This island just gets beautifuller and beautifuller. In addition to the ocean below, I’ve got a 10′ x 22′ pool, which I like to swim in after dark. This is because there’s no light pollution here and from the pool I see every darn constellation possible in our galaxy. 
It’s easy to make out Orion, Cassiopeia, and maybe the Dippers and the Pleiades, but HELP! there are so many more out there that’s it’s frustrating to be so ignorant!

I’m also grooving on the silence. No noise pollution either.  Which was shattered, to my chagrin, on New Year’s Eve. The Dutch traditionally do firecrackers for New Year’s: half are the beautiful kind, and half are ear-splitting noise. From the terrace of my best friend Alicia’s house, I saw many of the beautiful ones in a panoramic display. (BTW, fireworks are legal for purchase by anyone here.) When I got home, I saw one or two “beautifuls” but then my very own next-door neighbors launched some that seemed like atomic bombs! Yikes! The cat ran under the bed.)  Generally, t
he lack of light pollution and noise pollution makes sleepy Lincoln, MA  (my home town) seem like Times Square in comparison.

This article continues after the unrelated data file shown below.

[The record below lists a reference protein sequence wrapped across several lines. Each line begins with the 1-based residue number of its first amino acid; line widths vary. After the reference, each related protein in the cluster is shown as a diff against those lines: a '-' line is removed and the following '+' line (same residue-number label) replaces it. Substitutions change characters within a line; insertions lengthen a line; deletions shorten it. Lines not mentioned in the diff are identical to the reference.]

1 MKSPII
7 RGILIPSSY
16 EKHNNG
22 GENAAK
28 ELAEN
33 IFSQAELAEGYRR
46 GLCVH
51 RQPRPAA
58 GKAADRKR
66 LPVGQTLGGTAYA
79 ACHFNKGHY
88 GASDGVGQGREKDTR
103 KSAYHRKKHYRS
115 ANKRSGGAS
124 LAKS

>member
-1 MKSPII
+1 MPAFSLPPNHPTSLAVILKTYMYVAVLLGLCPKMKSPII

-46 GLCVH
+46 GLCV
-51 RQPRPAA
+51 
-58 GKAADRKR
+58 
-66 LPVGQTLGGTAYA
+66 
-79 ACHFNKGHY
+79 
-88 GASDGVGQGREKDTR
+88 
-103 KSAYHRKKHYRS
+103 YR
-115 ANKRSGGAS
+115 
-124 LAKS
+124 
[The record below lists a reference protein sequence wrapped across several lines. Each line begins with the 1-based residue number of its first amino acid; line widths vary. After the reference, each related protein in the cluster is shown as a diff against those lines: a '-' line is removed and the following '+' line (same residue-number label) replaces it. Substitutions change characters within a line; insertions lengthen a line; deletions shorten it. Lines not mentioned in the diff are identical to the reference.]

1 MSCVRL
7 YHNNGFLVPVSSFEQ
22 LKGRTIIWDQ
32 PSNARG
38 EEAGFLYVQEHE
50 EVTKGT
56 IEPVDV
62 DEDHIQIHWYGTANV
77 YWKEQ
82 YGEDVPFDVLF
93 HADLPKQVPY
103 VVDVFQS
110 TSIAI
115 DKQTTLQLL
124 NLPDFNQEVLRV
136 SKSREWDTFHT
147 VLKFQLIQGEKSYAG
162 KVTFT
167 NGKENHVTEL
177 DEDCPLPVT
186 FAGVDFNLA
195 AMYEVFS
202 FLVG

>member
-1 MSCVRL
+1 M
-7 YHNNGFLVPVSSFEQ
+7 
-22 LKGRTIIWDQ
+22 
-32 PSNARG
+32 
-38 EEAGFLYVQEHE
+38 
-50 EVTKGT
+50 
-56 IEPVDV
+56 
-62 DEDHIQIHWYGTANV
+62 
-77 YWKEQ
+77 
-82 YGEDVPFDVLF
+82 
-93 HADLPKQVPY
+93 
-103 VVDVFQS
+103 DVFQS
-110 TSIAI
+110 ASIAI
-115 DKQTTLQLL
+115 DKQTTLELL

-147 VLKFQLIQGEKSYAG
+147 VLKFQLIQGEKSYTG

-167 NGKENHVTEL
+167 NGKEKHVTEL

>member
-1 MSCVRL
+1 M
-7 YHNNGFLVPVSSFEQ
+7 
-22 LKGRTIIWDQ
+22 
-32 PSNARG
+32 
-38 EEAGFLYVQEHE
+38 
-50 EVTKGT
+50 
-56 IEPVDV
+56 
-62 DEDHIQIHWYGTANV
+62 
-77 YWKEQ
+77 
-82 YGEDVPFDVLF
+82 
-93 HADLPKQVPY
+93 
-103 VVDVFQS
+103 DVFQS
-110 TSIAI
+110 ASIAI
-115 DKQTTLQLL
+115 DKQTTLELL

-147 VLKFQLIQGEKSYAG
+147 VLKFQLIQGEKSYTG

I have finally eaten lionfish. Unless you’re a diver or marine biologist, you might not realize that lionfish (a gorgeous/venomous denizen of the tropical Pacific; google it) has become the scourge of the Caribbean. (Probably released — i.e., disposed of — irresponsibly by hobby acquarists.) Here it has no predators and its population has exploded so that you see them on every dive, though they don’t belong here. There are organizations and individual divers who try to capture and destroy them, but it may be too little too late.

Anyway, the saying goes, the only proper place for a lionfish is on your plate. So I ordered it. Turns out it looks pretty on the plate (they gave me 4 fish: 2 little and 2 big; I wasn’t expecting that); it’s all striped and attractive. But it’s totally insipid!  You would like it if you hate bluefish and swordfish, and love haddock. Big surprise for me since I expected something stronger-tasting, given the rep of the fish.

Honey is another thing to enjoy here. (Try good honey in your coffee, you’ll be pleasantly surprised.) My fave is the honey from Bazbina Farm (don’t you love the sound of that name?), where right on the label it says in Papiamentu: “Si bo ten problema ku abeha yama 667-5674 —-.” “if you have problems with bees, call 667-etc”. Obviously, this is the real thing, honey. You betcha, he’ll relieve you of your unwanted swarm.

Yes, I’m living the life of Riley/Reilly, especially since my tour business has really picked up, thanks to appearing on an app that is on iPhones and Androids. I try to avoid cruise ship passengers because I’m afraid they don’t have the curiosity to enjoy the things I do, but I accept them if they insist. See my website, to get an idea of my approach.

Stay tuned. Meanwhile, I’m wishing you a 2013 full of joy, peace and health!!! Diana